William B. Robinson passed the examination for the Certificate in the Theory of Land Surveying of the University of the Cape of Good Hope in 1896. After completing his practical training he was admitted to practice as a land surveyor in the Cape Colony in June 1899. In September 1902 he was admitted to practice also in the Transvaal Colony. During 1897 to 1901 he was employed with A. Simms* on the principal triangulation of Southern Rhodesia (now Zimbabwe). When this work was completed he was employed on the principal triangulation of the Orange River Colony (now the Free State) and the Transvaal. This task was carried out during 1902-1906 under the supervision of Colonel W.G. Morris*. The survey started at the end of 1902 with the measurement of a baseline at Belfast, while sites for other baselines were selected at Ottoshoop, Wepener, Kroonstad and Hout River (north of Polokwane). Robinson and Simms measured the baselines, using nickel steel J?derin wires. When the measurements had been completed in July 1904 Robinson became responsible for computation of the results of the survey. He was officially appointed in the civil service of the Transvaal Colony on 1 January 1903, and from 1 January 1904 held the post of head computer in the Trigonometrical Survey.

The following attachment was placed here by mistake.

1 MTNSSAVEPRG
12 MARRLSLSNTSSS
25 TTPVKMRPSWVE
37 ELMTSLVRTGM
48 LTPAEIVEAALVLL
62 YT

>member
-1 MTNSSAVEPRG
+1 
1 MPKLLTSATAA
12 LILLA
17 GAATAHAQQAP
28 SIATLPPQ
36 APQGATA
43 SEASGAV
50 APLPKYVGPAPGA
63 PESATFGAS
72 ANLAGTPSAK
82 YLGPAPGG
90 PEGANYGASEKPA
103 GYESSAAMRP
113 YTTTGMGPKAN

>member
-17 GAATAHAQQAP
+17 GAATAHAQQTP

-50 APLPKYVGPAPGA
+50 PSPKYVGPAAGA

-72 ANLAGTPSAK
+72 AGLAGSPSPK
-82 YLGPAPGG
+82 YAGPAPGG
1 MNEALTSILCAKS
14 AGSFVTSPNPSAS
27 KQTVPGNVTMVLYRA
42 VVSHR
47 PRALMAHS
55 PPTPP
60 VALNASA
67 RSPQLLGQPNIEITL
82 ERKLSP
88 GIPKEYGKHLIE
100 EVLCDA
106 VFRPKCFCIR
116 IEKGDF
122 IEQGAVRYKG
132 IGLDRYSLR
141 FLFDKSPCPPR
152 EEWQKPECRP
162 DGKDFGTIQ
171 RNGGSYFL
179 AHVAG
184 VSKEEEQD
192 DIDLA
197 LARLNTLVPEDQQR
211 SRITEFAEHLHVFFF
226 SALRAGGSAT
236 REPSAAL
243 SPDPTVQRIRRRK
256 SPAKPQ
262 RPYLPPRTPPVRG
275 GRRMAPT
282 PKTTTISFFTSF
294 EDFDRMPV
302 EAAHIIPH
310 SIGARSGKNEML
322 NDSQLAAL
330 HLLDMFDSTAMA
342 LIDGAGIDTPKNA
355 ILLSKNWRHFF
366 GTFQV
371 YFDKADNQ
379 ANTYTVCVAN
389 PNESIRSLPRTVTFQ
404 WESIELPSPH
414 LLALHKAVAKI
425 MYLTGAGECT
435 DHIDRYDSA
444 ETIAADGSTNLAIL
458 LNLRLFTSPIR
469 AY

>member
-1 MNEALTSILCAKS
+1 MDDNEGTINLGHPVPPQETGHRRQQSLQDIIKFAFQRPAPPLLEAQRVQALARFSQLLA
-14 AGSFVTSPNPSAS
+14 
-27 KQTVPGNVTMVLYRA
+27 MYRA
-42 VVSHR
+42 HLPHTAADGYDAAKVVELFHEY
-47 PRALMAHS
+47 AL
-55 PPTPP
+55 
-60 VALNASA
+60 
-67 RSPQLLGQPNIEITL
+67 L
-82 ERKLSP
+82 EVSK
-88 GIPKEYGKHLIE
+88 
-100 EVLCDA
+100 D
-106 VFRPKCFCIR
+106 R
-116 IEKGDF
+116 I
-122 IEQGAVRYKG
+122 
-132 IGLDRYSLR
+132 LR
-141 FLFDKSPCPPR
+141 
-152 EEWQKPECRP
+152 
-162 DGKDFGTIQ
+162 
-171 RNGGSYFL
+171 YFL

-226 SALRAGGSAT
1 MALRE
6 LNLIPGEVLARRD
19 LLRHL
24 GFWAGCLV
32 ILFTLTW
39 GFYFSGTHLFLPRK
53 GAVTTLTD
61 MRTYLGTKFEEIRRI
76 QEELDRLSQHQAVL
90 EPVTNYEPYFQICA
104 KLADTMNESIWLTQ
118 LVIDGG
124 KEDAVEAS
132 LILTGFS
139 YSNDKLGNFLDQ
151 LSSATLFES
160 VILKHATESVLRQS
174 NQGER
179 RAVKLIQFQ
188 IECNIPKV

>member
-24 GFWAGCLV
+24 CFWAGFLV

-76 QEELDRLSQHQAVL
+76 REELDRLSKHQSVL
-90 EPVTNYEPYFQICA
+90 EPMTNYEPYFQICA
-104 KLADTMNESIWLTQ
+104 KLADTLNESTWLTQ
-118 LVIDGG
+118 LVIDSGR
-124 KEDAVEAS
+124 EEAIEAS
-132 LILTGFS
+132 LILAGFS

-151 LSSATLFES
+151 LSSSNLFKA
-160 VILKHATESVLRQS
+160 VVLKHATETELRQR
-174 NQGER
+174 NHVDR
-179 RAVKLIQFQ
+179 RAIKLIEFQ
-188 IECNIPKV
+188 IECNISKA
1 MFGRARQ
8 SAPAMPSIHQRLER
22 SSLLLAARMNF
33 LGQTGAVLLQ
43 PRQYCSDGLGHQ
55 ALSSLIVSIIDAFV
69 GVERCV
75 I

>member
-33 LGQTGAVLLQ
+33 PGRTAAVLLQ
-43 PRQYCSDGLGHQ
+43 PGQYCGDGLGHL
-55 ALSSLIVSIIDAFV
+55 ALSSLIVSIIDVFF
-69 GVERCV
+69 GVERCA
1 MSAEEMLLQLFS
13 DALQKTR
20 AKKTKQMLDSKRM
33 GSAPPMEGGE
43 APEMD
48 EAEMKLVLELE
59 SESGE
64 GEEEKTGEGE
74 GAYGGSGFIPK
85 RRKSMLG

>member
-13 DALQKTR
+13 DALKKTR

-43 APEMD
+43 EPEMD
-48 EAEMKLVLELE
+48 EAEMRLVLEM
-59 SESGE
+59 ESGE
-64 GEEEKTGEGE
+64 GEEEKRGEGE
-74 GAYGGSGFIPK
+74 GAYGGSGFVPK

In 1907 Robinson published a "Discussion of the geodetic position of Mr Melvill's astronomical station at Johannesburg, and the connection between the Rand system of surveys and the geodetic system", in the Journal of the Institute of Land Surveyors of the Transvaal (Vol. 1(5), pp. 175-183). E.H.V. Melvill* had determined the astronomical latitude and longitude of one of his stations in the Goldfields (or Rand) survey in 1892, and this survey was connected to the geodetic survey of the Transvaal by means of a secondary triangulation carried out by Captain H.W. Gordon*. Robinson's paper presented the results of this work. A little later he published a second paper in the same journal, "On the J?derin method of base measurement and the Johannesburg and Pretoria standards of comparison" (1908, Vol. 1(7), pp. 261-274).
By 1905 Robinson was a member of the Institute of Land Surveyors of the Transvaal, and was still listed as a member in 1909. However, after 1906 he settled in Southern Rhodesia (now Zimbabwe), where he was licensed to practice in August 1908, and worked in the surveyor-general's office in Salisbury (now Harare).